1998 NCC News Archives

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NCC Deputy General Secretary Arrested at U.S. Supreme Court

October 5, 1998, WASHINGTON, D.C. -- A top National Council of Churches executive was arrested for civil disobedience today, following a rally to demand that U.S. Supreme Court Justices hire more minority law clerks.

The Rev. Dr. Staccato Powell, NCC Deputy General Secretary for National Ministries, was among the about 20 participants in the NAACP-sponsored rally, held in front of the U.S. Supreme Court, to disregard a warning not to cross a police line. "We wanted to deliver petitions to the Justices, primarily Chief Justice William Rehnquist," Dr. Powell said.

He, NAACP President/CEO Kweisi Mfume and the others were arrested, handcuffed and taken to jail. They were held for about 90 minutes before being formally charged, then were transported to court for arraignment, Dr. Powell reported by phone shortly before the arraignment.

The rally addressed the finding (USA Today, 9/10/98) that of the 394 law clerks hired by the current judges during their respective terms, fewer than 2 percent have been African American, only 1 percent Hispanic, and fewer than 5 percent Asian American. None have been Native American and fewer than one quarter have been women.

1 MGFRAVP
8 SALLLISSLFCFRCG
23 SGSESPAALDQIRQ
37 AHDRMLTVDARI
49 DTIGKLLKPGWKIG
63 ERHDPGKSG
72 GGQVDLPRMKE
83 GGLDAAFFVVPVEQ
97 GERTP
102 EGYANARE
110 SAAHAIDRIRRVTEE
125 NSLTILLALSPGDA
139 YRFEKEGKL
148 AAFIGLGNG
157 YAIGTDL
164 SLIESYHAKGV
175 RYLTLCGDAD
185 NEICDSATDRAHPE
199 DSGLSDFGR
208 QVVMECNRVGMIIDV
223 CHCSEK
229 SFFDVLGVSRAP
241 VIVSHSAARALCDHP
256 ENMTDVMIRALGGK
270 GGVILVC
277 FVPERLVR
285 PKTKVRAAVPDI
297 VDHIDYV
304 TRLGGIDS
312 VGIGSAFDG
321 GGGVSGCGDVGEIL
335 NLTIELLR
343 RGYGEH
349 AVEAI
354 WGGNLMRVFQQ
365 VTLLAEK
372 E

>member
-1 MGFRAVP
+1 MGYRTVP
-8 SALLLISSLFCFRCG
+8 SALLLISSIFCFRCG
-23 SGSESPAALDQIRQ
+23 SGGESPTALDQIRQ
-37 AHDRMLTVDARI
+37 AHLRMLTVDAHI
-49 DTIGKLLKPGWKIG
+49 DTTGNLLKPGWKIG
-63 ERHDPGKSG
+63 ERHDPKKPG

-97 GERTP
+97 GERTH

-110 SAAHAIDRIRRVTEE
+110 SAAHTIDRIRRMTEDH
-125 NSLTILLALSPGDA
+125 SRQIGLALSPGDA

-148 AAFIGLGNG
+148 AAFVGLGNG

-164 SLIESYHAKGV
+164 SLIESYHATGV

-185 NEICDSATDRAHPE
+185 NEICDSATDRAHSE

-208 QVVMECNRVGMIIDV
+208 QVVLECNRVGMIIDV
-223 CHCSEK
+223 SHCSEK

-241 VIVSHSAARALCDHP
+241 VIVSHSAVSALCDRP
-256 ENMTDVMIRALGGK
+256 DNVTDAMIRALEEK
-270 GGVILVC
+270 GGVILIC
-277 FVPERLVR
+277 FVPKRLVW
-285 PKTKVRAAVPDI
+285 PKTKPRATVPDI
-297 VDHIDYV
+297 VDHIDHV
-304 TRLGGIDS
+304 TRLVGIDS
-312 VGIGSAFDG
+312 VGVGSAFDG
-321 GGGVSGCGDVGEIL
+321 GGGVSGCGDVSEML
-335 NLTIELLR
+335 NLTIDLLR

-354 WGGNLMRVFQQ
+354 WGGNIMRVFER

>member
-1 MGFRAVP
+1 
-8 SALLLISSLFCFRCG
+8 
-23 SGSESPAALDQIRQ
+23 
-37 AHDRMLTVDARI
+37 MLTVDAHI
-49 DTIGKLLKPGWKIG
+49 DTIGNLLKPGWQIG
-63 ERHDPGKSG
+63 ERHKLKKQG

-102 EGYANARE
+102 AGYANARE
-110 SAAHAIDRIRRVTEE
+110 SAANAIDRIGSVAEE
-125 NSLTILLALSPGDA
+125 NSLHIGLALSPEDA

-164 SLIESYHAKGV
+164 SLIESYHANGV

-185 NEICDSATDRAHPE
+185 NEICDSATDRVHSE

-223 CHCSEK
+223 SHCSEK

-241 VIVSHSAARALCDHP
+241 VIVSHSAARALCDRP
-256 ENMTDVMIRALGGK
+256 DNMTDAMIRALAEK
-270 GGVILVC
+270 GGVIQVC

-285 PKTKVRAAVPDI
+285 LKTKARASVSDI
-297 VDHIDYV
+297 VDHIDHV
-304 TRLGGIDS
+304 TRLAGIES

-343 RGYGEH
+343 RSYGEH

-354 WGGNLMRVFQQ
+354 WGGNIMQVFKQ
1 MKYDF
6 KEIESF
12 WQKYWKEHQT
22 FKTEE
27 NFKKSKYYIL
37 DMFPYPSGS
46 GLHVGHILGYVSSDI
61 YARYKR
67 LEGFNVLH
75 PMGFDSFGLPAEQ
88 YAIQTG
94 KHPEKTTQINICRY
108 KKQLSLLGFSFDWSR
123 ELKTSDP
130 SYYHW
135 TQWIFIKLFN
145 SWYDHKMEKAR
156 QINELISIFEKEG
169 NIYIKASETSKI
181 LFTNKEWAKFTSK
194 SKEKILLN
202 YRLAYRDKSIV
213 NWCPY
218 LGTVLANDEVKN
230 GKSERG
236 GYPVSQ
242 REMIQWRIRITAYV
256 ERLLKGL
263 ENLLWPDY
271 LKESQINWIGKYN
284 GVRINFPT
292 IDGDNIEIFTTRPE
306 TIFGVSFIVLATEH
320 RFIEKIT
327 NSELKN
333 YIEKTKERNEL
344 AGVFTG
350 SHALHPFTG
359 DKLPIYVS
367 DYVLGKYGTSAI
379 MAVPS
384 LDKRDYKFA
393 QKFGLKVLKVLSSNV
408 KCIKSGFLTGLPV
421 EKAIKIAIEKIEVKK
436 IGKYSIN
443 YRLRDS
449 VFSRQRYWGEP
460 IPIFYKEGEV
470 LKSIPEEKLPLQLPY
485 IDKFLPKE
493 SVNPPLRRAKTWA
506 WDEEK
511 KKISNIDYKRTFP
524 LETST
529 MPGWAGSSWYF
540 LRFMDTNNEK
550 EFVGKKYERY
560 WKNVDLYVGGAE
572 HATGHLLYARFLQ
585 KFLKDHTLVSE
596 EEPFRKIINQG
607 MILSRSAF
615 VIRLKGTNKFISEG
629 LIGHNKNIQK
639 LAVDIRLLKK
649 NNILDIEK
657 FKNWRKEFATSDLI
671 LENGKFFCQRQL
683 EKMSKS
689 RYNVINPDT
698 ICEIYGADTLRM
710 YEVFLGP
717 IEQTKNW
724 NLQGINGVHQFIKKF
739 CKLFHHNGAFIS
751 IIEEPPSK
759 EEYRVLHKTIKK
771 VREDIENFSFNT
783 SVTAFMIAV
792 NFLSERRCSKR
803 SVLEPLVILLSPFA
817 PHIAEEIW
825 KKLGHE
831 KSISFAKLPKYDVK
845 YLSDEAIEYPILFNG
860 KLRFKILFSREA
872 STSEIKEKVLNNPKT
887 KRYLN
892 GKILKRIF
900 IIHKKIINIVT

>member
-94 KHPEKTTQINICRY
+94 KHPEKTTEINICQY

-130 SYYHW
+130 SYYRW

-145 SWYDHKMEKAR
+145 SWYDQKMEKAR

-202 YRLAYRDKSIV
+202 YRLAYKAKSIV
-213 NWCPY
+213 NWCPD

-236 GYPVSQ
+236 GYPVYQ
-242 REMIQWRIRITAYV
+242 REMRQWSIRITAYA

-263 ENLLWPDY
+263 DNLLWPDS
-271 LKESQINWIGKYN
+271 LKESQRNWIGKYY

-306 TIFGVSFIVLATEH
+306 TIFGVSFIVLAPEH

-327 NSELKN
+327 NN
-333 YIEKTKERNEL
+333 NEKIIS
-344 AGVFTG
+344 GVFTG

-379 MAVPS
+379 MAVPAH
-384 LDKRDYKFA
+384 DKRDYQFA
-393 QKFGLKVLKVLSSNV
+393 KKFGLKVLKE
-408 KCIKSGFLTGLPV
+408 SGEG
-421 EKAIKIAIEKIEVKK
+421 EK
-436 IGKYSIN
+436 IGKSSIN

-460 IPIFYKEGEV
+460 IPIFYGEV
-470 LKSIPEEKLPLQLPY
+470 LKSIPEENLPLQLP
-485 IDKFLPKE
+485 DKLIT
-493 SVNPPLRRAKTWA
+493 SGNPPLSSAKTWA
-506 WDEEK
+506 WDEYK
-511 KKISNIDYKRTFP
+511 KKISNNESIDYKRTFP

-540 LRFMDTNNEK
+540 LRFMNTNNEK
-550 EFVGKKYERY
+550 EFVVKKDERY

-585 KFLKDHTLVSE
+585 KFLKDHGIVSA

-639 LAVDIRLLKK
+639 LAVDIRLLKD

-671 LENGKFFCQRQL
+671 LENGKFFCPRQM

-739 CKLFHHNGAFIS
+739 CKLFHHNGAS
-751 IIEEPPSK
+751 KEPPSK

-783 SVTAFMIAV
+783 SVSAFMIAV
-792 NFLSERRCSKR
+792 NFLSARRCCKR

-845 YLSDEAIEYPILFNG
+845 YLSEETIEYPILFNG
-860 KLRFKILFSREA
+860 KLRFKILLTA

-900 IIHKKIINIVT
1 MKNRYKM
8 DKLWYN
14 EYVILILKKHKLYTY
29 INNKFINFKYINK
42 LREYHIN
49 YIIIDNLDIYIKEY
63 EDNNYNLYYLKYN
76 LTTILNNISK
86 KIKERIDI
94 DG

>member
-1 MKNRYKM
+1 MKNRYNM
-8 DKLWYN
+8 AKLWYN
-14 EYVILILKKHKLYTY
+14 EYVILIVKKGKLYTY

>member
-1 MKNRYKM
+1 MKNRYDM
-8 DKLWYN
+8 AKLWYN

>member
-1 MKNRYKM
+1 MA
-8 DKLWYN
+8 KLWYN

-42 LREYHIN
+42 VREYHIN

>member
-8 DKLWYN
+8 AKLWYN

Each of the nine Justices is allowed up to four law clerks a year. These clerks review all cases brought before the Court and help decide which ones the Justices should hear. They often write the first drafts of the decisions. Thirty-four law clerks currently are serving, including 22 white men, 11 white women and one Hispanic woman. More than 40 percent of law school graduates now are women; nearly 20 percent are minorities.

"The law clerks serving the U.S. Supreme Court need to be much more reflective of the fabric of America," Dr. Powell said, who addressed the rally and offered the opening prayer. "The sensitivity of the Court has to go up on this issue. We’d be na´ve to expect a drastic change overnight, but I’d be very, very disappointed if I didn’t see an increase in the number of minority law clerks over the next several years."

This was Dr. Powell’s first arrest. "We got an opportunity while in jail to listen to ‘war stories’ of those who’d been on that path before," he said. "There are some causes that necessitate your putting yourself on the line to demonstrate your passion" – in this case, against "this kind of blatant racism."

"The NCC is an ally in this attempt to bring attention to this practice of prima facie discrimination," Dr. Powell said. "This issue does not simply impact the discipline of jurisprudence. Equally important is the erosion of the Biblical principle of justice. As people of faith, we are compelled to be prophetic in our call for justice. In the spirit of Amos, we implore the highest court in the land to let justice roll down like water, and righteousness like a mighty stream."


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